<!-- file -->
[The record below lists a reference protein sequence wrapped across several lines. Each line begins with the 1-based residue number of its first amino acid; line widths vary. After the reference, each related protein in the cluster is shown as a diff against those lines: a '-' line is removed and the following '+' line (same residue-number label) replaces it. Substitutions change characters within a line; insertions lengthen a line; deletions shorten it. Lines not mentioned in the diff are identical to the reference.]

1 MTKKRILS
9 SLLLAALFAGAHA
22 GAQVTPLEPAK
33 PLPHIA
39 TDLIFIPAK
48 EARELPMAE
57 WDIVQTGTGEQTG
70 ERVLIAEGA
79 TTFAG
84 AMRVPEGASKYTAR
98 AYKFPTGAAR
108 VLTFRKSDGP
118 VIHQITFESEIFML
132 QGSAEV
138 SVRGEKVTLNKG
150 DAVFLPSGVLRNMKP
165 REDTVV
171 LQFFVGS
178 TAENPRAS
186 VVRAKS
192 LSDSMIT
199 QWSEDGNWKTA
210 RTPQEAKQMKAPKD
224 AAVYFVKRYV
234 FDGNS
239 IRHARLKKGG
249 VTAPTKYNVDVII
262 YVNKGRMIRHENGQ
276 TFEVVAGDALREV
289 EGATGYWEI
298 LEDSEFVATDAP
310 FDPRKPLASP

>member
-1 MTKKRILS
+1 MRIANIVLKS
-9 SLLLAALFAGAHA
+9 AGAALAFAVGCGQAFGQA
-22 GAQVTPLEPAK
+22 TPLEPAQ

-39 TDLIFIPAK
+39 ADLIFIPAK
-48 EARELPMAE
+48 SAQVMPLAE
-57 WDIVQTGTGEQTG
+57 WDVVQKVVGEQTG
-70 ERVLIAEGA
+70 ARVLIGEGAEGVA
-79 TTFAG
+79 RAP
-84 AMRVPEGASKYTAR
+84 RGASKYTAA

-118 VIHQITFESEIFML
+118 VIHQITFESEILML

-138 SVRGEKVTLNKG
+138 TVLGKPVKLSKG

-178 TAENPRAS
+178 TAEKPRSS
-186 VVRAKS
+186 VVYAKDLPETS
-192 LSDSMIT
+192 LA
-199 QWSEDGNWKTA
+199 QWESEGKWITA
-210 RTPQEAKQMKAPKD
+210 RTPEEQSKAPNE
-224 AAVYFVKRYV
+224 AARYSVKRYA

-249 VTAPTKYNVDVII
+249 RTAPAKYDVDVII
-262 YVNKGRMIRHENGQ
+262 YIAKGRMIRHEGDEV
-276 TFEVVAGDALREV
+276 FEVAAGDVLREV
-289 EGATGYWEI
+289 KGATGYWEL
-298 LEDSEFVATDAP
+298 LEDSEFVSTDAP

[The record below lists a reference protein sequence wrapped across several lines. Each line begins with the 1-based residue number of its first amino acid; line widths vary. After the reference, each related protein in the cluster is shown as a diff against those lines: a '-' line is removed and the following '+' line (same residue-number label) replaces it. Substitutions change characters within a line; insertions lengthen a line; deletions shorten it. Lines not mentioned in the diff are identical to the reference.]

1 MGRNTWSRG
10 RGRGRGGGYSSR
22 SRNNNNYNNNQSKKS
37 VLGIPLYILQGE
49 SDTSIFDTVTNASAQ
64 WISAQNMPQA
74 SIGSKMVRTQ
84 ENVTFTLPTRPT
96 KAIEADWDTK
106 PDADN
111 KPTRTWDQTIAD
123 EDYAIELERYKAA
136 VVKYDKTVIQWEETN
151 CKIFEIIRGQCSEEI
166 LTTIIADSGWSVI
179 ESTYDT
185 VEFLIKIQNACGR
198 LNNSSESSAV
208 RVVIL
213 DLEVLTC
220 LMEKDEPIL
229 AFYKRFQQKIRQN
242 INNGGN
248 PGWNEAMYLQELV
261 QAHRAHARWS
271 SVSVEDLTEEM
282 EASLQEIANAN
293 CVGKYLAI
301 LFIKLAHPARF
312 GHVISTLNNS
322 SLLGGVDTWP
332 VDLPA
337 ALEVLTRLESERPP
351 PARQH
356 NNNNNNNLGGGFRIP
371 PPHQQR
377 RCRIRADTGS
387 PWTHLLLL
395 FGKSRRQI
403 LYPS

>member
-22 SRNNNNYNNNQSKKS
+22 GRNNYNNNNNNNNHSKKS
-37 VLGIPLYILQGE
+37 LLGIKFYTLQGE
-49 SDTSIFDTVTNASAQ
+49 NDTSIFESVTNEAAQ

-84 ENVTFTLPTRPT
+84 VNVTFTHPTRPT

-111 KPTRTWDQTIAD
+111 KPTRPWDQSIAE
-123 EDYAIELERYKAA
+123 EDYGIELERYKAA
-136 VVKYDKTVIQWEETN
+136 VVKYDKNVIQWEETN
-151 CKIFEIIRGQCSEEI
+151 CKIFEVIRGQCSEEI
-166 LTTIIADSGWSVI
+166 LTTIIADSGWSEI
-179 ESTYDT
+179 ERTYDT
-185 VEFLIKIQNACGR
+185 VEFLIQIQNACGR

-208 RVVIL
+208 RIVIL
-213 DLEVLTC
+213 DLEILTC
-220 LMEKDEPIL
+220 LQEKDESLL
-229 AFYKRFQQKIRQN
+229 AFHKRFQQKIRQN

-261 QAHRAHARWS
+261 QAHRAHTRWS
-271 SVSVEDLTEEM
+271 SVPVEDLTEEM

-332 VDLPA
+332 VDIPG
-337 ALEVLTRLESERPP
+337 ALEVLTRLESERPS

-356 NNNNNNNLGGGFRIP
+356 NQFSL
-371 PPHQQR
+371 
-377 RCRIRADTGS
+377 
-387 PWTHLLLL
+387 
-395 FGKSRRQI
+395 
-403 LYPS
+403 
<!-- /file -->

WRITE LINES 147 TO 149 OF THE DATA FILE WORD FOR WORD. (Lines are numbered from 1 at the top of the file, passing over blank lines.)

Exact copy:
-220 LMEKDEPIL
+220 LQEKDESLL
-229 AFYKRFQQKIRQN